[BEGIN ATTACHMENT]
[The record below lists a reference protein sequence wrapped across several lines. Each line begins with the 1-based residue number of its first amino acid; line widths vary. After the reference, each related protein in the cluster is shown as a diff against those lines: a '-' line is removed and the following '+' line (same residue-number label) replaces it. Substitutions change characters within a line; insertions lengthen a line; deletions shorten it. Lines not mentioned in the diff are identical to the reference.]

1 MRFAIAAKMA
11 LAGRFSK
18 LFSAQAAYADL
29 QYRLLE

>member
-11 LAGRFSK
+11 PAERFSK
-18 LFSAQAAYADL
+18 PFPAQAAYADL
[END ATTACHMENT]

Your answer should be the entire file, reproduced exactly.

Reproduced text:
[The record below lists a reference protein sequence wrapped across several lines. Each line begins with the 1-based residue number of its first amino acid; line widths vary. After the reference, each related protein in the cluster is shown as a diff against those lines: a '-' line is removed and the following '+' line (same residue-number label) replaces it. Substitutions change characters within a line; insertions lengthen a line; deletions shorten it. Lines not mentioned in the diff are identical to the reference.]

1 MRFAIAAKMA
11 LAGRFSK
18 LFSAQAAYADL
29 QYRLLE

>member
-11 LAGRFSK
+11 PAERFSK
-18 LFSAQAAYADL
+18 PFPAQAAYADL